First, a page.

intersection set contains <Assertion1 parameter1="value1"/> or
<Assertion1 parameter1="value2"/> or <Assertion1/>. 

	Looking at the existing public policy domains, WS-SecurityPolicy
1.2 says in the introduction to chapter 2 that it is avoiding the usage
of assertion parameters to allow the default framework intersection
algorithm be used. WS-SecurityPolicy fails to specify how to compute
compatibility in those cases where it could not avoid the usage of
assertion parameters. Here are simple (incomplete) examples of a
parameterized security policy assertion: 

	<Policy id="p1">
	  <sp:IssuedToken
sp:IncludeToken="http://schemas.xmlsoap.org/ws/2005/07/securitypolicy/In
cludeToken/Once"
<http://schemas.xmlsoap.org/ws/2005/07/securitypolicy/IncludeToken/Once>
/>
	</Policy>
	<Policy id="p2">
	  <sp:IssuedToken
sp:IncludeToken="http://schemas.xmlsoap.org/ws/2005/07/securitypolicy/In
cludeToken/AlwaysToRecipient"
<http://schemas.xmlsoap.org/ws/2005/07/securitypolicy/IncludeToken/Alway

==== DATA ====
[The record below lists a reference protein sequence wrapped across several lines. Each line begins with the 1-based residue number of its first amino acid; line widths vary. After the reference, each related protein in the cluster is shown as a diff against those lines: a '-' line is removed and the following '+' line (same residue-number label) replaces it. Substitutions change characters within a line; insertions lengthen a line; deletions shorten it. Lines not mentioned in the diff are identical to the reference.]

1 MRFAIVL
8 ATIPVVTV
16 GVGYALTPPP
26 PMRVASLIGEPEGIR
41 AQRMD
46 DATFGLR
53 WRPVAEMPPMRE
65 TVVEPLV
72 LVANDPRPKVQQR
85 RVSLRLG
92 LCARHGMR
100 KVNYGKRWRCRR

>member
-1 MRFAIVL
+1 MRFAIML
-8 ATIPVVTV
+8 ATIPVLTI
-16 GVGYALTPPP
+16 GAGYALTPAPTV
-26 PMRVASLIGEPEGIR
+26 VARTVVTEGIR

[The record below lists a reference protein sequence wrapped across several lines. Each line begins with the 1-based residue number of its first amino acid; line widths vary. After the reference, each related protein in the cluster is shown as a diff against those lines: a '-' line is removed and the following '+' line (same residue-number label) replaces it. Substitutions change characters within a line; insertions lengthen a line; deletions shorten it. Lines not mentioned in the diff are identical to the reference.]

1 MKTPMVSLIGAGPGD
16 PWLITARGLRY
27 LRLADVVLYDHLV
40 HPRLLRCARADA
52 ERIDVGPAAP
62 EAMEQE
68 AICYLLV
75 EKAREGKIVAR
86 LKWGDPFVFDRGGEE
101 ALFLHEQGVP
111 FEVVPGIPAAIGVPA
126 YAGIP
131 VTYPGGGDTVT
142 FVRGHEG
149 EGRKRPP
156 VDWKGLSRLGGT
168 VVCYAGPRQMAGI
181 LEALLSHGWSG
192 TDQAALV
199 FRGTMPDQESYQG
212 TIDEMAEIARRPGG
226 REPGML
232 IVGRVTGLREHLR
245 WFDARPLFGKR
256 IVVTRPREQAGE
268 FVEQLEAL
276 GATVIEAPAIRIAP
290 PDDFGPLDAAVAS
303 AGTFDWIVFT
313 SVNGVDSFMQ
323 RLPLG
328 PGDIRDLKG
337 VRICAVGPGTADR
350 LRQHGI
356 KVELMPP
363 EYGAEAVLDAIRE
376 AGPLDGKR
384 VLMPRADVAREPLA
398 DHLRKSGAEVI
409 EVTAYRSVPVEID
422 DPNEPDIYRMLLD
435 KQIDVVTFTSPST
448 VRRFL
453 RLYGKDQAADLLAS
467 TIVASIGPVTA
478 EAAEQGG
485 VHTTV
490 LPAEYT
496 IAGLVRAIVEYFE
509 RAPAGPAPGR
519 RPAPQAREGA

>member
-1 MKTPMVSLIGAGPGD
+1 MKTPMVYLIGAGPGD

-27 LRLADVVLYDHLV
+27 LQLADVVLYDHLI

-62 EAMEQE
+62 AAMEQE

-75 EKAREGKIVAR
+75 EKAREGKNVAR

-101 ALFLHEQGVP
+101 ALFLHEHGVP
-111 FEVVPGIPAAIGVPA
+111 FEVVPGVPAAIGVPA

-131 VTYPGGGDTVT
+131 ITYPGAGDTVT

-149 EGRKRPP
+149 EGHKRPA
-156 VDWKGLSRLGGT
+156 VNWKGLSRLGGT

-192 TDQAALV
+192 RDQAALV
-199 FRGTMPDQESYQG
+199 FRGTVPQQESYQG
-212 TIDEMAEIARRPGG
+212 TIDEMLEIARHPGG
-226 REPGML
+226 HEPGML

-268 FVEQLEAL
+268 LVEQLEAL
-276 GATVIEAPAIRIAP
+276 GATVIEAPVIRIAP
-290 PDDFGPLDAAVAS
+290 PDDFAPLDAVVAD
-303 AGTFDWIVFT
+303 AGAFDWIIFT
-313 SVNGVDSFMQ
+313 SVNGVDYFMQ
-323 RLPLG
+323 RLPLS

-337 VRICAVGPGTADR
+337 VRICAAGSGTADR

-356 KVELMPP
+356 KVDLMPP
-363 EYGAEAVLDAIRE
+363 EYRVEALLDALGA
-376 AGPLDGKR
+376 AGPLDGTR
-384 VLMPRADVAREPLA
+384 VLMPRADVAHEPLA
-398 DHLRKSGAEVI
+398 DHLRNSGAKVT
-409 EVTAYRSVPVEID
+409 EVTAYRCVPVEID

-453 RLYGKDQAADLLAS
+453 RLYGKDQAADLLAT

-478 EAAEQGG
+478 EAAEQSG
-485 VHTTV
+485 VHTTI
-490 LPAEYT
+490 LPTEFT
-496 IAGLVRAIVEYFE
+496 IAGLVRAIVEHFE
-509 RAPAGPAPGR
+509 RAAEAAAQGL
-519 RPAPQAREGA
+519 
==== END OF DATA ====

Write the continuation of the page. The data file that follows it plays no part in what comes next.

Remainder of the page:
sToRecipient> />
	</Policy>

	Both policies yield different behavior on the wire. But since
WS-SecurityPolicy does not define any exceptions they would be
considered compatible. It is also left open whether the intersection
result would be: 

	<Policy id="i1">
	  <sp:IssuedToken
sp:IncludeToken="http://schemas.xmlsoap.org/ws/2005/07/securitypolicy/In
cludeToken/Once"
<http://schemas.xmlsoap.org/ws/2005/07/securitypolicy/IncludeToken/Once>
/>
	</Policy>
	or 
	<Policy id="i2">
	  <sp:IssuedToken
sp:IncludeToken="http://schemas.xmlsoap.org/ws/2005/07/securitypolicy/In
cludeToken/AlwaysToRecipient"
<http://schemas.xmlsoap.org/ws/2005/07/securitypolicy/IncludeToken/Alway
sToRecipient> />
	</Policy>
	or 
	<Policy id="i3">
	  <sp:IssuedToken/>
	</Policy>

	Note that policy i3 is equivalent to: 

	<Policy id="p3">
	  <sp:IssuedToken
sp:IncludeToken="http://schemas.xmlsoap.org/ws/2005/07/securitypolicy/In